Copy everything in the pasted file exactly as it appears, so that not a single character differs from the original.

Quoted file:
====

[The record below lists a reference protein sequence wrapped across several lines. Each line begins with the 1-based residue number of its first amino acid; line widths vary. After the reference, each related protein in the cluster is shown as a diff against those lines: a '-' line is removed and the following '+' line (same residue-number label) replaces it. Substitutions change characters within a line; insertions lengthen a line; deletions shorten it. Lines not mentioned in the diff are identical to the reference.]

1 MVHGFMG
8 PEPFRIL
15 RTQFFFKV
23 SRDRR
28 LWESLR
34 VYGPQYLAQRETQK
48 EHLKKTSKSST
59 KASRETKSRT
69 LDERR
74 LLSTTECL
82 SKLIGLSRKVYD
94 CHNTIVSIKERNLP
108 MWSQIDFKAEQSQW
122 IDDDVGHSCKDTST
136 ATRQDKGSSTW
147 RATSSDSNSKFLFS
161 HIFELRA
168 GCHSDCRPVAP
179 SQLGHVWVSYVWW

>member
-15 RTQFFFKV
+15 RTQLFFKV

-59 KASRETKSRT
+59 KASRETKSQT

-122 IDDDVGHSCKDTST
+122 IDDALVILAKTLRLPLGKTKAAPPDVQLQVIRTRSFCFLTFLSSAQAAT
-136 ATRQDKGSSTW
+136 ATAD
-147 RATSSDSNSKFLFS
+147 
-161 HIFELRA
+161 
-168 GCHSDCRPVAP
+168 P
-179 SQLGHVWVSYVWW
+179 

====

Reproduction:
[The record below lists a reference protein sequence wrapped across several lines. Each line begins with the 1-based residue number of its first amino acid; line widths vary. After the reference, each related protein in the cluster is shown as a diff against those lines: a '-' line is removed and the following '+' line (same residue-number label) replaces it. Substitutions change characters within a line; insertions lengthen a line; deletions shorten it. Lines not mentioned in the diff are identical to the reference.]

1 MVHGFMG
8 PEPFRIL
15 RTQFFFKV
23 SRDRR
28 LWESLR
34 VYGPQYLAQRETQK
48 EHLKKTSKSST
59 KASRETKSRT
69 LDERR
74 LLSTTECL
82 SKLIGLSRKVYD
94 CHNTIVSIKERNLP
108 MWSQIDFKAEQSQW
122 IDDDVGHSCKDTST
136 ATRQDKGSSTW
147 RATSSDSNSKFLFS
161 HIFELRA
168 GCHSDCRPVAP
179 SQLGHVWVSYVWW

>member
-15 RTQFFFKV
+15 RTQLFFKV

-59 KASRETKSRT
+59 KASRETKSQT

-122 IDDDVGHSCKDTST
+122 IDDALVILAKTLRLPLGKTKAAPPDVQLQVIRTRSFCFLTFLSSAQAAT
-136 ATRQDKGSSTW
+136 ATAD
-147 RATSSDSNSKFLFS
+147 
-161 HIFELRA
+161 
-168 GCHSDCRPVAP
+168 P
-179 SQLGHVWVSYVWW
+179 